(5) Your group is made up of parolees gathered together in an apartment.  Suddenly, the apartment owner's parole officer comes to the door to make a surprise visit.  The apartment has no back door and is ten stories up.  What does your group do?  NOTE:  for those of you who don't know, it's illegal for parolees to gather together socially.
Most common answer:  Panic heavily, and see what lie might stick.
Best answer:  Start holding an AA meeting.  Or a prayer meeting.  "Always keep a Big Book and a Bible wherever you live.  You never know when they'll come in handy."  (I thought I would die laughing at this one.)
(6) You're talking with your wife/girlfriend/baby mamma in the visit room.  Another inmate in the visit room starts flirting with her.  What do you do?
Most common answer:  Tell your woman that you'll won't see her for a while, because as soon as you get out of the visit room, you're going to take the guy down, and you'll be in the SHU for a while.  (SHU - Segregated Housing Unit, a/k/a "the hole", a/k/a solitary.)
On the last one, after all the groups were done explaining how they hated to do it, but if they didn't beat the guy up they'd lose all cred and credibility, and that's just the way it is, I raised my hand and asked, "Did it ever occur to you to let your lady handle it?  I mean, the obvious thing to me, if I'm visiting my husband and someone else is coming on to me is to go 'Ewww!  What are you thinking?  Get out of here!'"  Everyone laughed their head off.  And agreed that laughing at Flirt Guy would be far more effective at shriveling him than even beating him up.  I also pointed out that if she flirted back with the guy, they were with the wrong woman.  That got them thinking a bit, too.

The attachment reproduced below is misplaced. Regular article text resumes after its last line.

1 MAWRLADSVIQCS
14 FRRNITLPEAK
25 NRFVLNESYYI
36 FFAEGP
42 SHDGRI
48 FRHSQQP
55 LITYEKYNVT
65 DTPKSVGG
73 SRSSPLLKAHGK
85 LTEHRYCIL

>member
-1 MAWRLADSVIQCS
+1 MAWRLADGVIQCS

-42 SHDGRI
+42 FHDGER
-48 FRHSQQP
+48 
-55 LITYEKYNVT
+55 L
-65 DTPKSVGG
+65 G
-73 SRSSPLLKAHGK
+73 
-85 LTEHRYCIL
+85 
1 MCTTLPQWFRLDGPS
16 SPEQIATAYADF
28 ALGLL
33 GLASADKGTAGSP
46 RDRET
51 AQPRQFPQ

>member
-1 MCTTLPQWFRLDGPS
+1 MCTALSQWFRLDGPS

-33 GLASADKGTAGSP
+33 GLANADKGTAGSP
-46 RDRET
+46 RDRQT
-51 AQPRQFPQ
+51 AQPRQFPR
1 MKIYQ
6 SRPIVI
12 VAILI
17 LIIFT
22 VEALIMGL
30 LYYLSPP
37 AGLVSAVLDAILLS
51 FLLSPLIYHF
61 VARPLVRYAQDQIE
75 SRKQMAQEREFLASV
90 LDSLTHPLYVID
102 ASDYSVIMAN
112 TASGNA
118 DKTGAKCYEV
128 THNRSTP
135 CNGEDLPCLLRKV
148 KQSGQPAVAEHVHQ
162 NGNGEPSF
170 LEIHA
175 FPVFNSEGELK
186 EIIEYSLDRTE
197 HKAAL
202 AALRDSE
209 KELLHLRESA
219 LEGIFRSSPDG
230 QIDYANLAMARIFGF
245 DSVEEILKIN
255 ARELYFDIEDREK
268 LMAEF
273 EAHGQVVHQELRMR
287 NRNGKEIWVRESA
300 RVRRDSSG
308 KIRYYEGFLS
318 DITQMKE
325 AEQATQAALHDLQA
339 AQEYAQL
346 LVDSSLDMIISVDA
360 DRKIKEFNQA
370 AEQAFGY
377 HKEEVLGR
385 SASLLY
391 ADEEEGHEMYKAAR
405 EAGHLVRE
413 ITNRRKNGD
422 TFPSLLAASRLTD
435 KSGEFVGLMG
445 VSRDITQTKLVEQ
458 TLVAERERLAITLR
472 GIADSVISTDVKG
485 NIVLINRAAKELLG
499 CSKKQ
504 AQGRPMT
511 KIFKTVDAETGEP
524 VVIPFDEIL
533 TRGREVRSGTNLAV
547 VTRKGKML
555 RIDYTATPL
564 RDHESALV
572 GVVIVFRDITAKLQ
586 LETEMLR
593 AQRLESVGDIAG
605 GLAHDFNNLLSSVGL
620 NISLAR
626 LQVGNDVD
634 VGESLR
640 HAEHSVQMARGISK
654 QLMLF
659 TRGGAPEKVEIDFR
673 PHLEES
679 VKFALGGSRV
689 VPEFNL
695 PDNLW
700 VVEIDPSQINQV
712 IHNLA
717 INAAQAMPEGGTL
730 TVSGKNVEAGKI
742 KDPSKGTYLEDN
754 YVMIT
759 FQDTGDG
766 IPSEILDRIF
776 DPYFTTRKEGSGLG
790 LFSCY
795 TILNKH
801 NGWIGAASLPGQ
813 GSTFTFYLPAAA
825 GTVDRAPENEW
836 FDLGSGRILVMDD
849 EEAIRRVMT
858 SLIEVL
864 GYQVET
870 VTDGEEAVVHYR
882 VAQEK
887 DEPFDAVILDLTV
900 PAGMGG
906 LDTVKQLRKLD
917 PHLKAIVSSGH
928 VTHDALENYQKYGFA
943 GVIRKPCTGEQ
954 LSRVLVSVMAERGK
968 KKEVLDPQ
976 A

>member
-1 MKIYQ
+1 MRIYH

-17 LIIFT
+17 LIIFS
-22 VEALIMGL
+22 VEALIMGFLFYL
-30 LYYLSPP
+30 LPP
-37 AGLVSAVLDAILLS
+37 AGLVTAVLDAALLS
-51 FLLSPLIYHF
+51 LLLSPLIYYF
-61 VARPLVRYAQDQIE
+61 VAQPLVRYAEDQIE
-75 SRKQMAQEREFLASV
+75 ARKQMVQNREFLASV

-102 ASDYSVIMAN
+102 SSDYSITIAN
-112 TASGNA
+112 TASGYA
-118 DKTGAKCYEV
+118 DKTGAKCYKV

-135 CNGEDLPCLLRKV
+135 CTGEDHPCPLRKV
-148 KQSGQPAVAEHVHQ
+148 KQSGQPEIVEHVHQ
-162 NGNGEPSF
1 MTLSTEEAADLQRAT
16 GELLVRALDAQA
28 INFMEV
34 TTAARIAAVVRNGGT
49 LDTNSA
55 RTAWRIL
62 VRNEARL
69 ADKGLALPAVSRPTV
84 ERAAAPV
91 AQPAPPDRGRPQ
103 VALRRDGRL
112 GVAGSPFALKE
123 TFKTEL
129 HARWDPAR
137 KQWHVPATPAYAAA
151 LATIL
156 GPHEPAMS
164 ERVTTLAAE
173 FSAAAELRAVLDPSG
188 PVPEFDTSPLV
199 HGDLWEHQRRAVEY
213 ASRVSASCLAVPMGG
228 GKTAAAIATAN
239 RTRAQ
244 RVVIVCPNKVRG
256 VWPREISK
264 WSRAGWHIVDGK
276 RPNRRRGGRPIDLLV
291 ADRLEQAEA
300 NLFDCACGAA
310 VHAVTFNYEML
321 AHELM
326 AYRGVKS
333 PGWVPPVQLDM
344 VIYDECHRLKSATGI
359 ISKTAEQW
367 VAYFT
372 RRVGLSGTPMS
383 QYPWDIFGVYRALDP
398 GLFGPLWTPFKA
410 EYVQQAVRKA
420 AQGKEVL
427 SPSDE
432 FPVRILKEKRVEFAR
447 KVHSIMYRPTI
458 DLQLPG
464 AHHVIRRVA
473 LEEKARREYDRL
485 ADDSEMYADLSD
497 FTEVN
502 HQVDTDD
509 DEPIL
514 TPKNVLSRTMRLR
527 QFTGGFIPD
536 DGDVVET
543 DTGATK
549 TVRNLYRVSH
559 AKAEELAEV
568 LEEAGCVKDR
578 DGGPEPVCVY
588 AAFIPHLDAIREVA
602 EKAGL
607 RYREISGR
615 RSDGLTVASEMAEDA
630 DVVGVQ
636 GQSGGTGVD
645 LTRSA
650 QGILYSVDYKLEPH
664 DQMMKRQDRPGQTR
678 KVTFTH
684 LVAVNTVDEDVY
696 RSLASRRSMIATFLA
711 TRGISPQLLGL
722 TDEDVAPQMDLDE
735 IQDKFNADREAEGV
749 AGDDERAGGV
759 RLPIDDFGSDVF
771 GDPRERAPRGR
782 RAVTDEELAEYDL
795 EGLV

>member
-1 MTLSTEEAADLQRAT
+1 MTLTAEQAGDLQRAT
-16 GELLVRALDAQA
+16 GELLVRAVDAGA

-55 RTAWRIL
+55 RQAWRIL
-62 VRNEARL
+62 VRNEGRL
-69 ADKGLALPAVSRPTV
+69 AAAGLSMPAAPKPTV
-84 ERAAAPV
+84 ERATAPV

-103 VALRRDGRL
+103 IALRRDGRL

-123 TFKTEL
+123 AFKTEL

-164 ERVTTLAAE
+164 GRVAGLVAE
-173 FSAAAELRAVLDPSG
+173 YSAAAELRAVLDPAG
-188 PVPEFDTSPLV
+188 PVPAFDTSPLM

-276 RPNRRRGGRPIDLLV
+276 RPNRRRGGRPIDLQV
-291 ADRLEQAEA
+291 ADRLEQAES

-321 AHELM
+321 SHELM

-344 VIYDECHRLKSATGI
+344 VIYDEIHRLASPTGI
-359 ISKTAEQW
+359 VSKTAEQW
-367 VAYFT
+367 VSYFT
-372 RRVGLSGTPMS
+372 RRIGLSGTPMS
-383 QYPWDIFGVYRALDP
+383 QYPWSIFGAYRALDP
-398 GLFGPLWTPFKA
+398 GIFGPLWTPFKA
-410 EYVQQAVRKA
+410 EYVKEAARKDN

There are pages more of these, and they always bring up some great discussion.  And you just never know what the answers will be, which means it's never boring.

So, what were your answers?  Got any questions?

23 April 2015

The Better Angels of Our Nature?

by Eve Fisher

The Better Angels of Our Nature.jpgIn 2011 Steven Pinker wrote a book called "The Better Angels of Our Nature" which might put us crime-writers out of business.  Why?  Because the subtitle is "Why Violence Has Declined."  It's a huge book - over 700 pages - and chock-full of statistics and historical evidence for a dramatic decline in little things like murder and assault. And if you haven't read it, it's worth a read.  That, or check out my book report:

Basically, Pinker's argument is that violence has not only been in decline over the last five hundred years, but that the present is probably the most peaceful time in the history of the human species. The decline is enormous and widespread, including declines in war, homicide, genocide, torture, criminal injustice, as well as the treatment of animals, children, women, homosexuals, and racial and ethnic minorities.  He stresses that "The decline, to be sure, has not been smooth; it has not brought violence down to zero; and it is not guaranteed to continue."  In other words, enjoy it while it lasts, and work hard to keep it going.

Pinker admits that humans, like any animal, are always capable of violence, especially if there's a fight for survival.  But he says there have been some historical forces that have changed the dynamic to make us less violent:

Louis XIV of France.jpg
From "L'etat, c'est moi"
To Parliamentary rule